Alienation and loneliness are two of the frequently explored themes in Arthur Miller’s Death of a Salesman. Yet they can also cause other effects which are just as harmful, if not more so. In Death of a Salesman, two of these other results are dehumanization and a loss of individual freedom. This is a very complex web of emotions, but as Miller said, “Death of a Salesman is not, of course, in the realistic tradition, having broken out into quite a new synthesis of psychological and social dimensions” (Eight vii). It did indeed “break out” in the modernist direction. It is a wonderful example of the way modernist writers expressed their beliefs. They believed that the industrialization of society caused people to lose their individuality. Willy’s seniority at his advertising firm means very little in the larger scheme of things. He is just one of the many workers. He begins to wear out and be of little use. Therefore, he is discarded and presumably replaced with someone who will do the job more efficiently. He is not treated as a human being but as a part of a larger mechanism, a larger machine. This crushes what little self-esteem he has left.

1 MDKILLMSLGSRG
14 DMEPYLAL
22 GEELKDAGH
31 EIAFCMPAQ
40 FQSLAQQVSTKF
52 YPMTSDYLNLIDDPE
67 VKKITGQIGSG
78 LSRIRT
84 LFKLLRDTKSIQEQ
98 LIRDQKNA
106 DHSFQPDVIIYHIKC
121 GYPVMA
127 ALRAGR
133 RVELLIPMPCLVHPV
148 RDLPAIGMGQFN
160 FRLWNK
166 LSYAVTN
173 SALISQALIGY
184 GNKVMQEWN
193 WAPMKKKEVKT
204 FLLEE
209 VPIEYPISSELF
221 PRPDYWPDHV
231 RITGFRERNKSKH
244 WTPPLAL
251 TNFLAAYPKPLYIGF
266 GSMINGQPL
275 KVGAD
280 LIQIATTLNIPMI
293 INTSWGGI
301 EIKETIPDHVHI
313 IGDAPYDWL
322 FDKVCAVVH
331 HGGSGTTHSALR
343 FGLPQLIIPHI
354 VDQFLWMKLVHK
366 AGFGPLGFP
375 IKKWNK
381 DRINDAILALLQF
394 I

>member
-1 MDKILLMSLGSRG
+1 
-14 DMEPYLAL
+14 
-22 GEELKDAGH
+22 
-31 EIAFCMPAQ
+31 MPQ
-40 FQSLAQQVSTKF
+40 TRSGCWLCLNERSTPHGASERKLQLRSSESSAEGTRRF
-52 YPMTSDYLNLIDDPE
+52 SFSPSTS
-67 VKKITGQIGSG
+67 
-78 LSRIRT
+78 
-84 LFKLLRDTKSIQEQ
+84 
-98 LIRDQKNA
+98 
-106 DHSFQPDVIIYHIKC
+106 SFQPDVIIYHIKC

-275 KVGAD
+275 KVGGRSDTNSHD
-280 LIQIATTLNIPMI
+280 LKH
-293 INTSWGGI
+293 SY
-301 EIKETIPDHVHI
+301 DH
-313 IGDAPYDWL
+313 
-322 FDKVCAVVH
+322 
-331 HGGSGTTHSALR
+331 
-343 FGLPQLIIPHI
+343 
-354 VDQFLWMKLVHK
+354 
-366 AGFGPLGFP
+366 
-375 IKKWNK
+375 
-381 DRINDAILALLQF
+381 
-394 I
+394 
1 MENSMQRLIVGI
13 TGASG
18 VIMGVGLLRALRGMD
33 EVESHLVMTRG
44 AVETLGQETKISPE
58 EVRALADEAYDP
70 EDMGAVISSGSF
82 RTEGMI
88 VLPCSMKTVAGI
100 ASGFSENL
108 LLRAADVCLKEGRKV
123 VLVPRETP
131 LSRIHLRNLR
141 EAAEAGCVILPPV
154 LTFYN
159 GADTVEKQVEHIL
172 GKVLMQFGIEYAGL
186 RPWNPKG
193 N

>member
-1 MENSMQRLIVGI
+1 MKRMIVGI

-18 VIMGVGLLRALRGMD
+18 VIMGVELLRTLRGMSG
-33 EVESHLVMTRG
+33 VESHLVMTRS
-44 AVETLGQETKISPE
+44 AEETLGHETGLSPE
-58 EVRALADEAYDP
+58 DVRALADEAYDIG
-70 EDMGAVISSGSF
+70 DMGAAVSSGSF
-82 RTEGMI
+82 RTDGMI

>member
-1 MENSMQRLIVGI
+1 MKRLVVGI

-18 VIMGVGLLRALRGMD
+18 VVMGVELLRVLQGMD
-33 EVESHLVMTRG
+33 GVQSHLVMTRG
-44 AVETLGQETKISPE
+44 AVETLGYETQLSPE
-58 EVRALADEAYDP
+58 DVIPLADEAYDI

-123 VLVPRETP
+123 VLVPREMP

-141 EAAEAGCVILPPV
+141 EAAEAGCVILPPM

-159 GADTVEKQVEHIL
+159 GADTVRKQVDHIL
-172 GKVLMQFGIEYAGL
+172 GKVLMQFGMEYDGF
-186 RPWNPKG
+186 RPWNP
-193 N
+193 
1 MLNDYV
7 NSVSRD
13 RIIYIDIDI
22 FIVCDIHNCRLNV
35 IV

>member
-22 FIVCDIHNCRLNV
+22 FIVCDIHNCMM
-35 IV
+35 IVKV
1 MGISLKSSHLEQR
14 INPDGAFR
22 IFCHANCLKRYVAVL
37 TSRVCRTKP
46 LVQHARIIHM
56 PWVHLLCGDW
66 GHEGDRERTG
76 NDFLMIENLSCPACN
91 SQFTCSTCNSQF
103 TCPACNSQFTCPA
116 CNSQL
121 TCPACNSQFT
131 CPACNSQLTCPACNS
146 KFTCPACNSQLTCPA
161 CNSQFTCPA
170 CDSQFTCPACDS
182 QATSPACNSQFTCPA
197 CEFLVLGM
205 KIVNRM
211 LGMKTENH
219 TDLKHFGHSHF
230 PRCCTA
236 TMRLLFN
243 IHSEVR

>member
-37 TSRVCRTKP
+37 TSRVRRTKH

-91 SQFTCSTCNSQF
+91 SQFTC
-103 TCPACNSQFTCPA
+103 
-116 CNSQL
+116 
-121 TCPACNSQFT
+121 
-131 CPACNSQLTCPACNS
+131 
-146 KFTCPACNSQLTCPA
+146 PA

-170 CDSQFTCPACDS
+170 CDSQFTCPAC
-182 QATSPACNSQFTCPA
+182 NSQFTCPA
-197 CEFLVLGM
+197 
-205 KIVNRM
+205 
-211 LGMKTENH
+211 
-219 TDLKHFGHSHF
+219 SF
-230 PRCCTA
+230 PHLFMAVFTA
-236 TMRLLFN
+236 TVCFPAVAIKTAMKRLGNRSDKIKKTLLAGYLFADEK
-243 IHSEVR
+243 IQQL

This mechanized society can also lead to a loss of individual freedom. In order to survive, one must be a part of the competitiveness. This may mean giving up having the freedom to choose a pleasing occupation. Biff wants to find his own way and do what he wants; he is looked down upon because of his wish. Happy, his brother, wants to be financially successful. He knows that in order to do that, he needs to join the work force and persevere where his father failed. In this society, one can either do what he ch...
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...g the Loman family, Miller relates the larger, all encompassing themes of the modernists to a common American family. Miller relates them, specifically Willy Loman, to society as a whole and to the smaller societal unit of the family. He then goes on to show the psychological responses to and results of societal conditions. Specifically, he demonstrates that interaction with modern society without some understanding of what is occurring can lead to alienation and loneliness. These, in turn, can lead to dehumanization and a loss of freedom for the individual.
Baym, Franklin, Gottesman, Holland, et al., eds. The Norton Anthology of American Literature. 4th ed. New York: Norton, 1994.
Florio, Thomas A., ed. “Miller’s Tales.” The New Yorker. 70 (1994): 35-36.
---. Eight Plays. New York: Nelson Doubleday, 1981.
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